But then I laid my eyes on a pile of gorgeous cashmere and fuschia double faced crepe wool scraps left over from my recent Dior jacket and wide leg fancy pants. Combined, I had the perfect amount for a bomber, but more importantly, a seed of inspiration had planted itself in my brain.  

I’ve made a Rigel bomber before, so I was confident with it’s construction and how it would fit me. It’s a great pattern. I love the shape, the fit, the cute welt pockets and the original neckline. I do believe it needs a lining though, but this is easy enough to do. I was lazy and just re-cut the pattern pieces in some leftover Caroline Herrera silk twill. If I was feeling more energetic, I would have drafted the lining to incorporate the existing self-fabric facing. The latter would have looked more professional, but both ways work.



This time round, I wanted to move slightly away from the traditional bomber shape. My changes to the original pattern weren’t huge, but they have had a major effect on both the look and the silhouette of the jacket.

So what did I do:

  • I raised the neckline and drafted an overlapping mandarin style collar. I used a leather buckle to fasten the collar, but most likely it will be left undone when I wear it.

  • I also widened the sleeves by A LOT, shortened them, and added sleeve cuffs. I slashed and pieced the original sleeves, using my blue wool coat as a guide because that was the kimono-like shape I was after.
  • I added a contrast panel to the back piece and matching cuffs for the sleeves.
  • I ditched the idea of using ribbing because a colour match with my amazingly vibrant wool or cashmere contrast would have been near impossible. Instead, I lengthened the hem pattern piece and used more contrast fabric. The contrast is cashmere so without the stretch, it has given my bomber a boxier look. I like this. 

I’m pretty happy with this make. I know I will get heaps of wear out of it, because I know how much I already wear my other Rigel bomber. This one will be warmer though, and the colours make it a little more special.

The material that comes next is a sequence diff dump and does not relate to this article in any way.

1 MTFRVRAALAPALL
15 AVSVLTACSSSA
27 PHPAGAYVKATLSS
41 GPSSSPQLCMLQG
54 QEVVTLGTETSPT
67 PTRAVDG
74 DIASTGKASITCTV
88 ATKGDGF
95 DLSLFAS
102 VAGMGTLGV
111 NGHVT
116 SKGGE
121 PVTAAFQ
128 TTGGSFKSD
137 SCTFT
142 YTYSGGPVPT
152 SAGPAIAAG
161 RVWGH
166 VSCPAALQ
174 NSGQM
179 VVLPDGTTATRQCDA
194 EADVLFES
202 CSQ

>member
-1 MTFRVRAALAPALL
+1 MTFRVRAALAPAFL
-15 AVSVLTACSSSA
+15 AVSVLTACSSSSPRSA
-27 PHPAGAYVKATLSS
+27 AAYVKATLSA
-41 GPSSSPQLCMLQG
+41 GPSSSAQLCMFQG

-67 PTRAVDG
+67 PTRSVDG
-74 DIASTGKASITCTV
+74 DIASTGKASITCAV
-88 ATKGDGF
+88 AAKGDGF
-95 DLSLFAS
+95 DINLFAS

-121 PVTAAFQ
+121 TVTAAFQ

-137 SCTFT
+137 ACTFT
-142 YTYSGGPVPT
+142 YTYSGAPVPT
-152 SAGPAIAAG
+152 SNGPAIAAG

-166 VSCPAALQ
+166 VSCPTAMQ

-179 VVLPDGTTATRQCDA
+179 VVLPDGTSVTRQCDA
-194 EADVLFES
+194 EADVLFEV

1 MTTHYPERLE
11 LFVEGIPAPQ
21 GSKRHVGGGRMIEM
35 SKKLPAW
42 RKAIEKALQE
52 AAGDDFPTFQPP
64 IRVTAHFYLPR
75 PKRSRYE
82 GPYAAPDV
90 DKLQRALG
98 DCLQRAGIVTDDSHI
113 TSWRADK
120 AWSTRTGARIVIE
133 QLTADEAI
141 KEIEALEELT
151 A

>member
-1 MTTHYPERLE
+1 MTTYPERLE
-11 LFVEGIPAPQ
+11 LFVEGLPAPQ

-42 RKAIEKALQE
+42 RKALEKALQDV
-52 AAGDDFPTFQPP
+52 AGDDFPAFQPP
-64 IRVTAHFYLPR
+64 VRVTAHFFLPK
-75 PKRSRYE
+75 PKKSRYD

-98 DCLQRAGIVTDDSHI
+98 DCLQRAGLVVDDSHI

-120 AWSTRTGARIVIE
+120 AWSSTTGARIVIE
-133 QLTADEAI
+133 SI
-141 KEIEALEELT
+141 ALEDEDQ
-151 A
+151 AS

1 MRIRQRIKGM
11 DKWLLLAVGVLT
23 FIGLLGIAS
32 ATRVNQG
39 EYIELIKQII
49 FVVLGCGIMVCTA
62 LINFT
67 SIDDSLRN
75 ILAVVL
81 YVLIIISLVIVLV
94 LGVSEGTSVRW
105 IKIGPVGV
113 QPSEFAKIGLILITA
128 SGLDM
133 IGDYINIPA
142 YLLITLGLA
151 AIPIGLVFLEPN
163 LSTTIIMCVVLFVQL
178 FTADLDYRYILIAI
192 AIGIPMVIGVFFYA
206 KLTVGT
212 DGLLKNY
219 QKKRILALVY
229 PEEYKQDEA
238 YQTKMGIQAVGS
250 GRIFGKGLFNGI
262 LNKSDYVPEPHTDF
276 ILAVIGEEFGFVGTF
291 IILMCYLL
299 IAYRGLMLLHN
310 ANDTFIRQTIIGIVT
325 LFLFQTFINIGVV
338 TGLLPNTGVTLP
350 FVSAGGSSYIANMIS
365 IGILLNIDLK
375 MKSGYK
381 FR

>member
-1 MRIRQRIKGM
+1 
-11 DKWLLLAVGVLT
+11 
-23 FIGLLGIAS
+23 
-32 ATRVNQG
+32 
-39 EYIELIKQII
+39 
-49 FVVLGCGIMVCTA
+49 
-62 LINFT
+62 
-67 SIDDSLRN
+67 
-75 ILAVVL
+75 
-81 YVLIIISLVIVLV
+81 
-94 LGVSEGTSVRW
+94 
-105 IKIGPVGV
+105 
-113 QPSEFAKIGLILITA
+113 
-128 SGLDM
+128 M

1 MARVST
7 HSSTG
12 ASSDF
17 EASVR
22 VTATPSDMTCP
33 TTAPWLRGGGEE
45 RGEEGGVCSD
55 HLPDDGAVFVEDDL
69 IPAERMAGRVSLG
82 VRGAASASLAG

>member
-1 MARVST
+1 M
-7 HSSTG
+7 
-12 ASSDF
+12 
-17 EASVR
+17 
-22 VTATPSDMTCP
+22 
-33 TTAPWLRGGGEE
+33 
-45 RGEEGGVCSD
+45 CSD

The Rigel floral bomber

Oh, this Tessuti fabric just made me swoon at first sight. Kirsty from Top Notch obviously thought the same, as I spotted her lovely O’keefe skirt in it the other day. No wonder it sold out so quickly! Mine has been in my stash for some time, just waiting for that perfect project to come along. And it finally did, as soon as I laid eyes on the Rigel Bomber by Papercut patterns.


Given the unfitted nature of this bomber, I threw caution to the wind and jumped right into stitching it up. Now the sizing appeared to be working out pretty good, but I was far from happy with how the insides of this jacket were looking. It is meant to be an unlined jacket and of course, it could look wonderful as such had I given some forethought into binding the seams. But I still don’t think the internal pocket construction (with the fusing and multiple raw edges) could be tidied up to an extent that would make me happy. Or maybe it could…

So after completing the outer shell (sans ribbing), I made a snap decision to line it. Luckily, I had the perfect remnant in my stash (another Tessuti fabric), a silky, silvery viscose that just feels delightful against the skin. All I did to line this jacket was cut lining pieces of the back, fronts, and arms, sew them together, and attach the intact lining to the jacket exactly as you would the facing (according to the instructions). I then basted the free arm hem edges and bottom hem edges of the lining to the jacket fabric so that I could sew them together as one to the ribbing. It didn’t take that much more effort and I am SO delighted with the results. It has turned a rather nice bomber into a luxuriously decadent bomber. The lining adds that little bit of extra weight and warmth. The silkiness of the slippery viscose also makes putting it on over other clothes much easier.


I should also mention that I nearly doubled the length of ribbing for the arm cuffs, which by the way, is a beautifully robust double sided cotton ribbing I picked up as a remnant from The Fabric Store.

I love my fabulous new jacket! Now I just need to sew some more monotone separates or I will start giving my neighbours a headache with all the gorgeous prints in my wardrobe.